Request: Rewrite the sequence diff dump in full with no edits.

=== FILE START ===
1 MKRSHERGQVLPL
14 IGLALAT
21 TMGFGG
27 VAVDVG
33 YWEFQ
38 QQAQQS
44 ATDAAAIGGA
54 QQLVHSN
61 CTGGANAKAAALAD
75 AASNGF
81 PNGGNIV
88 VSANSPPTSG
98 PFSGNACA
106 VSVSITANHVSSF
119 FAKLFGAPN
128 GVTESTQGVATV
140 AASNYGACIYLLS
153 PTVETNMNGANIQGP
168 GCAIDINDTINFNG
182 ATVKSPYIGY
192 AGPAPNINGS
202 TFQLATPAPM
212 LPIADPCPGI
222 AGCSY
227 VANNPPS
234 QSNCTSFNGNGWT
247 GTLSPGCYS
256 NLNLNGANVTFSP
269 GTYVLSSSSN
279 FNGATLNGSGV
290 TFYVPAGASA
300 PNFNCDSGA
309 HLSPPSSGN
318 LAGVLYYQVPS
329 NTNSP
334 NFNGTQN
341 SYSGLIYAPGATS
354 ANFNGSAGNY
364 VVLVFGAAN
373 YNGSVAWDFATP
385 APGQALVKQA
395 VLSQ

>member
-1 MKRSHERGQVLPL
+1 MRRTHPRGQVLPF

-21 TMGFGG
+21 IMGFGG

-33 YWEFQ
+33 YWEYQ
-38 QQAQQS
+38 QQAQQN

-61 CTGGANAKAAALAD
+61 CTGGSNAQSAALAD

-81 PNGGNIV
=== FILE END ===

1 MKRSHERGQVLPL
14 IGLALAT
21 TMGFGG
27 VAVDVG
33 YWEFQ
38 QQAQQS
44 ATDAAAIGGA
54 QQLVHSN
61 CTGGANAKAAALAD
75 AASNGF
81 PNGGNIV
88 VSANSPPTSG
98 PFSGNACA
106 VSVSITANHVSSF
119 FAKLFGAPN
128 GVTESTQGVATV
140 AASNYGACIYLLS
153 PTVETNMNGANIQGP
168 GCAIDINDTINFNG
182 ATVKSPYIGY
192 AGPAPNINGS
202 TFQLATPAPM
212 LPIADPCPGI
222 AGCSY
227 VANNPPS
234 QSNCTSFNGNGWT
247 GTLSPGCYS
256 NLNLNGANVTFSP
269 GTYVLSSSSN
279 FNGATLNGSGV
290 TFYVPAGASA
300 PNFNCDSGA
309 HLSPPSSGN
318 LAGVLYYQVPS
329 NTNSP
334 NFNGTQN
341 SYSGLIYAPGATS
354 ANFNGSAGNY
364 VVLVFGAAN
373 YNGSVAWDFATP
385 APGQALVKQA
395 VLSQ

>member
-1 MKRSHERGQVLPL
+1 MRRTHPRGQVLPF

-21 TMGFGG
+21 IMGFGG

-33 YWEFQ
+33 YWEYQ
-38 QQAQQS
+38 QQAQQN

-61 CTGGANAKAAALAD
+61 CTGGSNAQSAALAD

-81 PNGGNIV